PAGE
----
Staying fast and head strong through the finish.

Recently I came across an article from a couple years back in Runner's World. I found it helpful in my work with a high school runner who consistently finds herself struggling at the last quarter of her races. Michelle Hamilton, who wrote the article was having the same frustrations and so turned to Mental Game coach Dean Hebert. Here are some excerpts from the article:

Michelle, like many others, felt physically strong but mentally weak. Giving up easily when the going got tough. She would find that voice would work it's way into her head:

{"You've done your best", the voice said in a calm, caring tone. I inhaled, pretending, as I had many times before, that I wouldn't listen. But when it said—"It's okay to slow down"—I conceded, dropping to a shuffle, finishing the race far off my goal time.
Ever have this happen when you get passed during a race? Or when you hear another racers breathing and footsteps right on your back? There is a way to turn this self talk around and use it for your benefit.
"No one expects endurance to come naturally, but people think mental toughness does. It's a big myth. You do not need more willpower. You need to train the brain like you train the body." Dean Hebert explained to her. This means practicing mental skills throughout training, not randomly tossing in a mantra mid race. Mental skills, like physical strength, develop over time and with consistency.

Mentally tough athletes are positive thinkers and process-oriented. "If you focus on results, you take yourself out of the now," says Stan Beecham, Ph.D., sports psychologist for two elite running groups. "And it's the now that allows for the results later."

If you understand that you can run well when tired, you change your performance drastically.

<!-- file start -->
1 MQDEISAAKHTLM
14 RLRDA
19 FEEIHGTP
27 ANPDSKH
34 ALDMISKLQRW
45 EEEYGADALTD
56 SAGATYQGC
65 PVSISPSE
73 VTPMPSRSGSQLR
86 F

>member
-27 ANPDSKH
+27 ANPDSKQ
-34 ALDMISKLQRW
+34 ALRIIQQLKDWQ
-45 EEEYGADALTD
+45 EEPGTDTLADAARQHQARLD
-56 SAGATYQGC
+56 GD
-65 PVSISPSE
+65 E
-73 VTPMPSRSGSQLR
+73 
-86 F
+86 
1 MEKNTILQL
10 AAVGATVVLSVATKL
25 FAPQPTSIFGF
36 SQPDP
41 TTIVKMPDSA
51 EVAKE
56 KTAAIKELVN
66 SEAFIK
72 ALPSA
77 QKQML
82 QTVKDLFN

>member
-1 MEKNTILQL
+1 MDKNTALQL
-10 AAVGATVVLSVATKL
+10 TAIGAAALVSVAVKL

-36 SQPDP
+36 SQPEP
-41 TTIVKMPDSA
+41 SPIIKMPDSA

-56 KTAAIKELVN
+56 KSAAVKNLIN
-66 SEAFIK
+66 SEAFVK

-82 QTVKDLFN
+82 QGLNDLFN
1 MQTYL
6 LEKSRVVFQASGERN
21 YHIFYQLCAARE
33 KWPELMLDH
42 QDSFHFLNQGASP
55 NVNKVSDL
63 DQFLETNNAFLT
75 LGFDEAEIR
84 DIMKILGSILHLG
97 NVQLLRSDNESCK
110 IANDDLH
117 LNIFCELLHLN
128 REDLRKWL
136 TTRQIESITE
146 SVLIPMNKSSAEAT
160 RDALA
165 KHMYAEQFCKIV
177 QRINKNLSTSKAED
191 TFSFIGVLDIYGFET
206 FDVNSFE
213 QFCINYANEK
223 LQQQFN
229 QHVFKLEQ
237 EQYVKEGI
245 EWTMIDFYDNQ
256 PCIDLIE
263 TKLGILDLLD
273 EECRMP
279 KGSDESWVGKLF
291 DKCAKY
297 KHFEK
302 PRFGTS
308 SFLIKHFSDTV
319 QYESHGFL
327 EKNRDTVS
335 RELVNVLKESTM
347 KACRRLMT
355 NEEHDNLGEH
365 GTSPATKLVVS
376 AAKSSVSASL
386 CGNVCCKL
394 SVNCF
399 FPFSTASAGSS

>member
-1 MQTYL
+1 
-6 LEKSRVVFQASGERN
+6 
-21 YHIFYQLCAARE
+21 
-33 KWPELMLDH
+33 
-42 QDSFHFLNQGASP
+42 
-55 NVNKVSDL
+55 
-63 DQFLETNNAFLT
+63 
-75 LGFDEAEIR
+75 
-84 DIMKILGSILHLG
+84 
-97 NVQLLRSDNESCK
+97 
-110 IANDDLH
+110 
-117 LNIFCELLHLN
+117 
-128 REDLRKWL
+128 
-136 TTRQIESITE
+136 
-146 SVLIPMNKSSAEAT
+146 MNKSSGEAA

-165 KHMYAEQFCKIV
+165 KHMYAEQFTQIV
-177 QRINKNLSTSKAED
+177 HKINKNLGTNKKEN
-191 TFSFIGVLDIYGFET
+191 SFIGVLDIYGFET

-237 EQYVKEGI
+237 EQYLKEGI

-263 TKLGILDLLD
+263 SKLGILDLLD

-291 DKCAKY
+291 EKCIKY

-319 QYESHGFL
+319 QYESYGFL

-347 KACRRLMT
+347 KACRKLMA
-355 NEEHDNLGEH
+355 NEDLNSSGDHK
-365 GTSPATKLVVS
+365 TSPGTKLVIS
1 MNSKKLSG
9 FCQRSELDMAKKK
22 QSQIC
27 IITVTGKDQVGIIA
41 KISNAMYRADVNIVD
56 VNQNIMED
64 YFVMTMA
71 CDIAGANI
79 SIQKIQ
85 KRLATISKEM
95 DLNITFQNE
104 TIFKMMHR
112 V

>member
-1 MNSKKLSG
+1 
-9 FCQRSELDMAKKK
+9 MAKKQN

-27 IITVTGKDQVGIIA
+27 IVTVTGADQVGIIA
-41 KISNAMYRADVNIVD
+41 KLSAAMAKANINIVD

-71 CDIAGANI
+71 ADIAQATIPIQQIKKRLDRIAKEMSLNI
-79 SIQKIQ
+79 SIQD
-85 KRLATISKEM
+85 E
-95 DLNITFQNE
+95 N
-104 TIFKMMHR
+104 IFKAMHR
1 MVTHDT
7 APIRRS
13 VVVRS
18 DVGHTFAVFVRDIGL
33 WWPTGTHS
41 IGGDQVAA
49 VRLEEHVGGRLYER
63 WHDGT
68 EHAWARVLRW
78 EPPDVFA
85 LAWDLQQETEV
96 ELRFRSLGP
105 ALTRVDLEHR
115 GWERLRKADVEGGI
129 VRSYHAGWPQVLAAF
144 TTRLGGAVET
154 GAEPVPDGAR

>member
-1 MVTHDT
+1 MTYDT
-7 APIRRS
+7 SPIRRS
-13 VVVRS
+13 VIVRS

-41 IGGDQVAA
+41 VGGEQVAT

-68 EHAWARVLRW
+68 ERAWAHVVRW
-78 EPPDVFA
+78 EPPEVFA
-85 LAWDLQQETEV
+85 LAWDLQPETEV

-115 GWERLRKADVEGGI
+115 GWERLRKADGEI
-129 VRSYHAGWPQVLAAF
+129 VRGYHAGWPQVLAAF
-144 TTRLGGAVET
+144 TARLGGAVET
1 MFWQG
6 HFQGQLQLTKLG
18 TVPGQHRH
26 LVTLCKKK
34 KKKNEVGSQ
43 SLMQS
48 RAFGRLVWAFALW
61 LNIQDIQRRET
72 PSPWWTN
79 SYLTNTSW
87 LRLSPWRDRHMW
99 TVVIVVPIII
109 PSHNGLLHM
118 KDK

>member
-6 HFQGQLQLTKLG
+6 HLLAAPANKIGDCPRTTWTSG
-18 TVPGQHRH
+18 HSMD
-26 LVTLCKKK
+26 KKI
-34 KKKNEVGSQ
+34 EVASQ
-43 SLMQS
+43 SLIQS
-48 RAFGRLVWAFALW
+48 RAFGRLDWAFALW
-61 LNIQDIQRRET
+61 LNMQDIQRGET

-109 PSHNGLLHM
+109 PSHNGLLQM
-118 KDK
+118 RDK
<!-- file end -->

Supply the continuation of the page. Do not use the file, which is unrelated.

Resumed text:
In sport, fatigue is highly subjective. The brain processes physical cues (chemical and electrical signals from the muscles) and environmental information (how we expect to feel) and concludes, Hey, we're done here. But years of research shows that the mind can override the body—that fatigue, more often than not, is a product of perception rather than true physiological depletion.

"Fatigue is simply a sign that you need to put your mind on something positive," Kamphoff says. In a recent study, pessimism ranked as runners' top mental roadblock.

Negativity, whether it's worry or doubt, often leads to self-defeating behaviors including slowing down, cutting a workout short, or dropping out of a race. "It is the self-fulfilling prophecy," says Cindra S. Kamphoff, Ph.D., director of the Center for Sport and Performance Psychology at Minnesota State University. Mentally strong runners don't go there. They use their thoughts and their training to feed a belief in themselves. This became my goal. }

This is where emotional control comes into play. I find that often the first step in building mental toughness is training yourself to focus only on what is in your control. This is not about the outcome or the result, it is about the steps, actions, what you need to do in the moment. I remind people to always remember their WHY. Control what you can, your body will follow.
What is the first thing that is always in your control?

YOUR BREATHING.

Your breath is your center post. Your breath has the ability to give you both physiological and emotional strength. Shallow breathing will not help you and it is often unknowingly what we do. When your body is being pushed, your mind is becoming doubtful, your muscles are screaming to just give up, the ability to check in with your breathing is so important. It will force your mind and body to focus on the moment and the specific task.
So, in our quest to have a healthy response to negative emotions, whether it be during a struggle at the end of a race or a fear of trying something new, practice breathing.
Former Navy Seal Mark Divine has this great video with a lesson on the Box Breathing technique. It is about 15 minutes in length and very worth yor time. watch it and follow along.
Take five or ten minutes everyday to practice this. Next week I will explain how you can begin to activily use your focused breathing in training and competition.

Have a great week.
Head strong with a brave heart,
Heather.